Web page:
Everything Sad Is Untrue: (a true story) (Hardcover)
Title: Everything Sad Is Untrue: (a true story)
Comments: "[Sam] gasped: ‘Gandalf! I thought you were dead! But then I thought I was dead myself. Is everything sad going to come untrue?..."
What a beautiful blurring of the lines between memoir and mythology! The author is telling you his actual life story. But right now he's only eleven, and trying to convince his classmates (and you!) that he really is descended from kings and heroes in Persian folklore. They really did (just barely!) escape the Iranian secret police to come to Oklahoma. The funny and fantastical narration, full of childlike sincerity, pathos, and comedy, feels like a cross between "The Princess Bride" by William Goldman, "Two Years Eight Months and Twenty-Eight Nights" by Salman Rushdie, and, of course...Scheherazade telling her tales in "1001 Nights"
This is my favorite book I've read in 2020, hands down.— From Tim
At the front of a middle school classroom in Oklahoma, a boy named Khosrou (whom everyone calls "Daniel") stands, trying to tell a story. His story. But no one believes a word he says. To them he is a dark-skinned, hairy-armed boy with a big butt whose lunch smells funny; who makes things up and talks about poop too much.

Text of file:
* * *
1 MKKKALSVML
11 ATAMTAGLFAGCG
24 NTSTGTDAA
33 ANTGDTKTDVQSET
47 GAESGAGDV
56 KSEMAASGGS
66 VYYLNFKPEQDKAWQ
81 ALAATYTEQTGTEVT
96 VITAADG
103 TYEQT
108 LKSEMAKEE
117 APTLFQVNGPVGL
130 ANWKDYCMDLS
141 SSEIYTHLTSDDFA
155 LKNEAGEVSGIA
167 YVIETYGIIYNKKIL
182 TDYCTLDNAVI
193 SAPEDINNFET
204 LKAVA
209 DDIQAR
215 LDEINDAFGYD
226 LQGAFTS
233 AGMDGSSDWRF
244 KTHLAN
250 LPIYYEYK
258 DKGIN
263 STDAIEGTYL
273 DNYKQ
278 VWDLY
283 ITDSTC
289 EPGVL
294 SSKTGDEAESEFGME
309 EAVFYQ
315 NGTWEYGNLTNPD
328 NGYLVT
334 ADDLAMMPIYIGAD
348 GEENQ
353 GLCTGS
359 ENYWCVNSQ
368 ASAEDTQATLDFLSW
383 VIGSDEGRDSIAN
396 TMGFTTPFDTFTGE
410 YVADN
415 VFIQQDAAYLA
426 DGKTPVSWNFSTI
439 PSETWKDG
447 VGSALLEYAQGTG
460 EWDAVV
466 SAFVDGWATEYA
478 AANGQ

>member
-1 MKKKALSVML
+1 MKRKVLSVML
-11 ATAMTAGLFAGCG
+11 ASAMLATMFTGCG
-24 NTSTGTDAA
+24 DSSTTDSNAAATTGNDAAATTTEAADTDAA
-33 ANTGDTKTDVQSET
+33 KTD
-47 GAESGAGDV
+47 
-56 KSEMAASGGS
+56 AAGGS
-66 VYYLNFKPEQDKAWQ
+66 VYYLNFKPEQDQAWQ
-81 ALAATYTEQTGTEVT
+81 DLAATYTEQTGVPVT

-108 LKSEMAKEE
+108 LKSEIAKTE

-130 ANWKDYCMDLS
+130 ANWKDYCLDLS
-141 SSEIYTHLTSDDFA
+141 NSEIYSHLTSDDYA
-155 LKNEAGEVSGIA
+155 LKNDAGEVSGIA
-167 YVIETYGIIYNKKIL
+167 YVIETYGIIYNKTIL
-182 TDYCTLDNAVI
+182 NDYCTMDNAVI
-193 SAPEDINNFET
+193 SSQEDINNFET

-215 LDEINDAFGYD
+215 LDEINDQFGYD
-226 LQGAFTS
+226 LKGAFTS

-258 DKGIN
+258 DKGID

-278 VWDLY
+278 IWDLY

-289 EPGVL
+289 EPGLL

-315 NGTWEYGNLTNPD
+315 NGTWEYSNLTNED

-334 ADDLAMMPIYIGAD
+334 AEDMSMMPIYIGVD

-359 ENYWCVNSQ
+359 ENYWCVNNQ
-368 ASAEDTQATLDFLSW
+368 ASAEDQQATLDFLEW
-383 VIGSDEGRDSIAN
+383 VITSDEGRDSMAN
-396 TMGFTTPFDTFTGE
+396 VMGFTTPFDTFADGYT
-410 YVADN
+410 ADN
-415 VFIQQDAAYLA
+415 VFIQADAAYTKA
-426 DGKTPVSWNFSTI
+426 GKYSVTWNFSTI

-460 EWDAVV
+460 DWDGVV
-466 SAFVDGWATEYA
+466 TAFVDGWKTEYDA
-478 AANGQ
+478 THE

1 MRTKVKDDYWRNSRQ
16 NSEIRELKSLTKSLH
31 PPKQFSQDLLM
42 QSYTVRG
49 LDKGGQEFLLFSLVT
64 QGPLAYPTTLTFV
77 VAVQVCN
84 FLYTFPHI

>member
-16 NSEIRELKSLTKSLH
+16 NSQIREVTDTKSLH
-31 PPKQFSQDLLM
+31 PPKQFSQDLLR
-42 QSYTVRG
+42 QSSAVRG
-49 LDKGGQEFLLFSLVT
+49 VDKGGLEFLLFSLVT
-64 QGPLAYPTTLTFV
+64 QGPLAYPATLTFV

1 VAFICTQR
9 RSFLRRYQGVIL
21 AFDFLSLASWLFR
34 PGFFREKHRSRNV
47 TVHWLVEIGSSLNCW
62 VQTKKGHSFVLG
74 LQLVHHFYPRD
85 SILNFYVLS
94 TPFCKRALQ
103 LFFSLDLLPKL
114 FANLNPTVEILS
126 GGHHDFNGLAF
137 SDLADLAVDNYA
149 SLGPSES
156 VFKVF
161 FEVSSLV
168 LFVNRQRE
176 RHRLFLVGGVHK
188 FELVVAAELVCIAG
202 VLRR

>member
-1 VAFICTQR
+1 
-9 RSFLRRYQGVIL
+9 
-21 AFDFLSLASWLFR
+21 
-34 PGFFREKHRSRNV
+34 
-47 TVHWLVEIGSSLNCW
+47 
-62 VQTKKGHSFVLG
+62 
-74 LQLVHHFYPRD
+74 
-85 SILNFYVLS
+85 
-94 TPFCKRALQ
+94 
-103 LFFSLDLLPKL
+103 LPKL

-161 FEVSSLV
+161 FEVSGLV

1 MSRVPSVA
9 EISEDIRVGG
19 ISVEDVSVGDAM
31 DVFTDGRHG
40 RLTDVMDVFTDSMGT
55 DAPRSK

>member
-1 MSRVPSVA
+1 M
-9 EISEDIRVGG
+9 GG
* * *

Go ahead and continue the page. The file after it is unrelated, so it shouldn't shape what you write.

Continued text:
But Khosrou's stories, stretching back years, and decades, and centuries, are beautiful, and terrifying, from the moment his family fled Iran in the middle of the night with the secret police moments behind them, back to the sad, cement refugee camps of Italy.and further back to the fields near the river Aras, where rain-soaked flowers bled red like the yolk of sunset burst over everything, and further back still to the Jasmine-scented city of Isfahan.
We bounce between a school bus of kids armed with paper clip missiles and spitballs to the heroines and heroes of Khosrou's family's past, who ate pastries that made people weep and cry "Akh, Tamar!" and touched carpets woven with precious gems.
Like Scheherazade in a hostile classroom, Daniel weaves a tale to save his own life: to stake his claim to the truth. And it is (a true story).
It is Daniel's.